Support for LAist comes from
We Explain L.A.
Stay Connected

Share This

This is an archival story that predates current editorial management.

This archival content was written, edited, and published prior to LAist's acquisition by its current owner, Southern California Public Radio ("SCPR"). Content, such as language choice and subject matter, in archival articles therefore may not align with SCPR's current editorial standards. To learn more about those standards and why we make this distinction, please click here.

News

Workout Wednesday: Rockreation

Stories like these are only possible with your help!
You have the power to keep local news strong for the coming months. Your financial support today keeps our reporters ready to meet the needs of our city. Thank you for investing in your community.

5b2bd8b04488b3000926b64d-original.jpg

Staring down to the ground from about 20 feet up in the air was nerve-wracking, to say the least. My palms were sweating, and the person holding my ropes (and my very life) on the other end was just as beginner as me.

I was deep in the throes of Fight Gravity 1, and I was learning on the spot how to navigate the scaling of a wall.

A climbing gym in Culver City, Rockreation is hidden in a sprawl of empty office buildings. There’s a subculture-ish vibe in the place, the people at the front desk exchanging witty inside jokes about climbing and Hip Rock-Climbing Dads mulling about with their kids.

Support for LAist comes from

As I waited for my 2-hour class to begin, I watched college-age guys teach lessons to groups of 9- and 10- year-olds, tossing their shaggy hair back from over their eyes periodically. Very summer camp.

If they can do it, clearly, I can do it.

Taught by a very enthusiastic, earnest, I-spend-a-lot-of-time-in-nature guy, the class finally began. It was split into two parts: learning safety measures while still planted firmly and squarely on the ground, and climbing. We would each learn how to climb and how to belay (a.k.a. hold the safety ropes).

As we learned how to initially strap ourselves into the safety harness, my suspicions were confirmed - a rock climbing harness is, in fact, the least sexy piece of equipment that a human can put on. And yes, gentlemen, it is worse on you. Your junk bunched up, gathered, and triangulated by cloth straps - not hot. Although to be fair, risk of cameltoe - also not hot.

Once strapped in, we got a lesson in knot tying - as both a climber and a belayer - and practiced belaying with a partner before anyone was allowed to go up the wall.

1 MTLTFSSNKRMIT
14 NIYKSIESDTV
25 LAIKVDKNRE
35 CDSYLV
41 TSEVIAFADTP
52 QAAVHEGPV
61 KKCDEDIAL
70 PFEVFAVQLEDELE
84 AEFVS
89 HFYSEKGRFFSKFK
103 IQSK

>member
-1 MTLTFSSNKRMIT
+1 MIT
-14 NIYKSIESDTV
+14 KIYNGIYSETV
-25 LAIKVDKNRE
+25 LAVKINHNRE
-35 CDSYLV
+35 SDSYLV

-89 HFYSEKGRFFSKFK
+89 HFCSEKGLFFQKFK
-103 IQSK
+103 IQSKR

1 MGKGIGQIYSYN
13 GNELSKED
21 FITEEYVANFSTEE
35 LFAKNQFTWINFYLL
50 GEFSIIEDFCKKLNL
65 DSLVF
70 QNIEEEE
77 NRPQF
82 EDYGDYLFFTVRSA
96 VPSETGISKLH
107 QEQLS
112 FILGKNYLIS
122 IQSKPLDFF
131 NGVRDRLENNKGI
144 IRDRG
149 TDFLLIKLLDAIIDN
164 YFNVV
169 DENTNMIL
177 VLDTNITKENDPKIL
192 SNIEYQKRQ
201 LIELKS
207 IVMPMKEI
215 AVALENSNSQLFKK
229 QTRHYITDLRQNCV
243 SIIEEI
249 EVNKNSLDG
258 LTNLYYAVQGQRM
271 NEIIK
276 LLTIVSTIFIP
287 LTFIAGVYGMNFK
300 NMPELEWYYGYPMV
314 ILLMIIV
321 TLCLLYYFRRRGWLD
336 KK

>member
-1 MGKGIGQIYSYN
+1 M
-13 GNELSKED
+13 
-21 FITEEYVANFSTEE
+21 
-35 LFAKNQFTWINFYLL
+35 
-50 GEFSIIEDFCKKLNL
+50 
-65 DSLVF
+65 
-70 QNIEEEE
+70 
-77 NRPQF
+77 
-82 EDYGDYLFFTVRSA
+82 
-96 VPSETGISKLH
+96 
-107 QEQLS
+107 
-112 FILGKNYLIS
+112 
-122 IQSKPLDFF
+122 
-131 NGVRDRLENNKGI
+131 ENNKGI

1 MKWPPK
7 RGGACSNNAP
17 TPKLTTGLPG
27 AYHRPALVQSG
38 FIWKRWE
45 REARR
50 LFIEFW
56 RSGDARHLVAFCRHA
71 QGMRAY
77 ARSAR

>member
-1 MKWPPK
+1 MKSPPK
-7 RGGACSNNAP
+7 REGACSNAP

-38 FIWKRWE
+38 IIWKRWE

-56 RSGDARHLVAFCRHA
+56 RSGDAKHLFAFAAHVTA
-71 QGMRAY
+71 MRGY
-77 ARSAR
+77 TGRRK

My partner, a cute, sarcastic redhead named Cassia, and I were equally confused by the act of belaying, in which the person on the ground snakes the rope through their hands with the goal of never, ever letting it drop, because that would send the climber plummeting down to the ground. It's a tricky maneuver, and one with unexpected (and somewhat unwelcome) fitness benefits - my arms were sore after about two minutes of pulling and holding tension on the ropes.

We did practice for a long time, though, and by the time our instructor gave us the green light to begin climbing, I was confident enough that adrenaline would kick in and I would catch the ropes in time, should my partner fall off the wall.

I belayed first, and fortunately didn't have to test that theory. No one was having a hard time getting up to the wall, slapping the ceiling, and rapelling back down.

Based on their relative calm, I was surprised to find that my first climb was nothing short of terrifying. I don't really have a problem with heights, but it's hard (for me, OK??) to hold your shit together when you feel your foot slipping off a two-inch wide foothold and your hand slowly sliding down a perfectly round and smooth bump. I did make it to the top, if only to save face.

My second climb went a lot better, possibly in part because I felt like I needed to prove something to my classmates who continued to scramble up the wall like they were running from a fire.

Support for LAist comes from

So I scrambled too, scared as I was - but when I hit the top the second time, I realized that the scramble itself allows you to forget what you're doing and just climb. I was gaining wisdom...

By the end, my arms were sore, my legs were sore, I was out of breath - and that was from going up just two times. Cassia made the accurate call that there is something of a "Woah dude" culture going on at the gym - lots of beanies, the frequent exchange of "bro," many an unkempt head of hair - but overall a great workout.

Signing up for the intro class series gets you a month membership too, to come in whenever you want as long as you pass a "belay test." Seems like it's worth the money... just don't let those hard-hitting Dads intimidate you.

Overall Workout: 6 on a scale of 1-10 (for the intro class...I'm sure it gets a loooot higher than that)
Hobby-Developing Potential: High, if you like that subculture thing
Next-Day Pain: Moderate
Cost: $45.00 for one intro class, $99 for the series of three. One intro class includes one week's membership, and the series includes one month's membership

Photo by Terretta via Flickr